It didn’t really compute at first. It wasn’t real for him because I was still living and working in New York City. But he “got” enough for me to broach the subject that my moving didn’t mean that he wouldn’t ever get to go to NY again. “Of course, we’ll go to New York City,” I told him more than once. I reminded him that  Julie, still lived there and we could still go visit her. I explained that I wouldn’t be moving until September. 

He adopted an attitude not unlike a teenager when you tell him/her to clean their room. Every time I took him to River St or talked about the house, he would smile like he was humoring me and say, “Maybe soon,” but in a way that conveyed, “In your dreams,”  or “Not now, not ever.” 

The months ticked by.  Pretty soon it was a matter of a few weeks before my life would change completely. My apartment went on the market, was sold very quickly, and closing set for mid-August. I hired a truck and a couple of movers on the NYC end. My sister and brother-in-law were on board to go to NYC to help. I lined up a few friends on the Batavia end for the unload. My brother’s jaw would harden as I kept him in the loop, reminding him that pretty soon, I would be there all the time. “You work!” he told me one day. “I am retiring from my job, David,” I patiently said. “I told you before that I won’t be working at school any more.” He sputtered, “You make money!” Translate: How are you going to take me on trips and out to eat and bowling and to the movies if you aren’t making money??

I explained that I had saved my money, and maybe I would work a little but I was very tired and I was old enough to not work all the time. Again, as I had so many times, I told him that we would have more time to have fun together. We could go do something on a Tuesday. We could still go to New York City. 

He wasn’t having it. My sister told me that when she called him a few days before they were coming to move me, he had vehemently told her, “Stupid house.” 

I had been very patient with his denial. Gently reminding him that it was going to happen. Bringing him over to the house during the renovations which went on all spring/summer. But now that my moving was imminent and he was being so negative, I had to admit that his attitude was starting to get to me. For 10 years I had risked life and limb driving 700+ miles at minimum twice a month to see him. Dodging deer, driving in all kinds of weather, sleep deprived.  Putting my life on hold. Had made sure he had what he needed and wanted in terms of clothes, food, fun, magazines, sewed his buttons back on, changed his blown light bulbs, helped him decorate his room every holiday, made sure he had gifts to give to family and friends at Christmas and birthdays – the list was endless, and I wasn’t one to ponder it ever. But his pushing back on this hurt. A lot.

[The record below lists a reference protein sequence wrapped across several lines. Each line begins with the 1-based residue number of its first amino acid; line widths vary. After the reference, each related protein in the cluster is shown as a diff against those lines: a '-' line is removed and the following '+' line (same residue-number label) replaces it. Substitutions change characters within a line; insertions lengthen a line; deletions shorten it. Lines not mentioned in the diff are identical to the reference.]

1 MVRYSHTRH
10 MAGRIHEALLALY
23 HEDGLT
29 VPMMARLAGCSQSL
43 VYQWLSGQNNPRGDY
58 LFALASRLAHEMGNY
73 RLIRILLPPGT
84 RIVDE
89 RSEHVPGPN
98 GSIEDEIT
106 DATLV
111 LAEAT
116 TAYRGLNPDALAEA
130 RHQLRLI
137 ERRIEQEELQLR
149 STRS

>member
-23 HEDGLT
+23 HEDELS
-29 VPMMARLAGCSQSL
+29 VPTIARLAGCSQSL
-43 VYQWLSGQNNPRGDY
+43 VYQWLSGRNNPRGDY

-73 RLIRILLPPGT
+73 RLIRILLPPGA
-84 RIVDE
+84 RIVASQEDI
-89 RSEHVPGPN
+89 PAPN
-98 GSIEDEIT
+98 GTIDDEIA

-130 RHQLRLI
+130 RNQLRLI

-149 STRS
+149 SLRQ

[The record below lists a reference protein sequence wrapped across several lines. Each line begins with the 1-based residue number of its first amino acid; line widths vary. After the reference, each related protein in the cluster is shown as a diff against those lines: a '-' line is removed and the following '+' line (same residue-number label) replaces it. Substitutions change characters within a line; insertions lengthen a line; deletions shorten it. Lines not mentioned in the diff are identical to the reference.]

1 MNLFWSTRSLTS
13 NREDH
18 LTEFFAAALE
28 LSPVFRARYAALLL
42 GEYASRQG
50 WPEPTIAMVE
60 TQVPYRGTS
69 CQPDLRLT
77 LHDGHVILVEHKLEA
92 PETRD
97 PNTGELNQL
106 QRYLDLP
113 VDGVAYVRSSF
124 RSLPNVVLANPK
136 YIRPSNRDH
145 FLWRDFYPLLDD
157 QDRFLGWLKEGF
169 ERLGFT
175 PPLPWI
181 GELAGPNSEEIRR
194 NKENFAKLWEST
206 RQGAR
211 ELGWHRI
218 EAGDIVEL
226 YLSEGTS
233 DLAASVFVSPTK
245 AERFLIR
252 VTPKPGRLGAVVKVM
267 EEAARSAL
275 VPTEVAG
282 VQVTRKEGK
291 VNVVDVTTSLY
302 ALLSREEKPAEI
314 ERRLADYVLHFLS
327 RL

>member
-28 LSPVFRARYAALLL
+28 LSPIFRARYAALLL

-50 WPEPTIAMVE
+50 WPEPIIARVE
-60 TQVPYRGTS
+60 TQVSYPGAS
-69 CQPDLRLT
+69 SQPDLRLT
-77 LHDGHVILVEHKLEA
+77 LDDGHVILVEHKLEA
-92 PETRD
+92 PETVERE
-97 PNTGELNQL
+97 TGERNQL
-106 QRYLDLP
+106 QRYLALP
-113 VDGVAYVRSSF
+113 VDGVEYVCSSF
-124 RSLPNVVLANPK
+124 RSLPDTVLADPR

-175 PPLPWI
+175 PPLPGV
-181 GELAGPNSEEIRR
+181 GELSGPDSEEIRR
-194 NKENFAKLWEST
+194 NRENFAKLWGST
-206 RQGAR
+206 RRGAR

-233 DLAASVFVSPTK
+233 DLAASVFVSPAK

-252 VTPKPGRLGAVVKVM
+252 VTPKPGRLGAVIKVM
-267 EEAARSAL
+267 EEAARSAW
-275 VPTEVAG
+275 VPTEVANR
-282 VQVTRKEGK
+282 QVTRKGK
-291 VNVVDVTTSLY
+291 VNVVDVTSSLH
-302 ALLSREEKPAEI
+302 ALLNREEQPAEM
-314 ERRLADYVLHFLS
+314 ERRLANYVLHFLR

Despite his feelings about the matter, I moved in. I brought him over for meals. Had picnics on the back patio. Picked him up on Tuesdays for lunch. Took him to concerts. Got him back into ceramics. Made cookies together.  DVR’d his wrestling shows so he could catch what he missed when he fell asleep during them at home. I kept my promise and took him to  New York City for his birthday in November that included a visit to Fordham, lunch at the Flame, spending time with Julie, and going to the train show at the Bronx Botanical Garden.  

Now, six months into it, when people comment that “David must be happy about your move,” I can finally say, “Yes, I think he is.” I missed a call from him tonight when I didn’t hear my cell phone in time. He left a message. “Um, Dee,” (that’s what he calls me, don’t ask), “I call you. You pick me up Friday night. 5:30 fish fry. I out of yogurt and snacks for my workshop. You buy for me? That stuff for my foot? You have more for me? Please. You call me. 345-xxxx.”  My heart melts.  I'm crazy about this dude. I think he’s adjusted. 

Sunday, February 12, 2017

Searching for the "Right" Home

I tend toward obsessiveness. Mostly it serves me well, as long as I retain the ability to turn it off when other demands intervene.

I was obsessive about house hunting.  I went on several times a day, looking for new posts. I quickly learned that Batavia is full of very old, large homes with multiple bedrooms and only one bathroom.  These are generally inexpensive and often in need of a great deal of “work”.  After cruising past several of them, I determined that, though affordable, these were “too much house” for me.  I could not imagine cleaning them or heating them.  I would need a smaller ranch or perhaps a Cape Cod.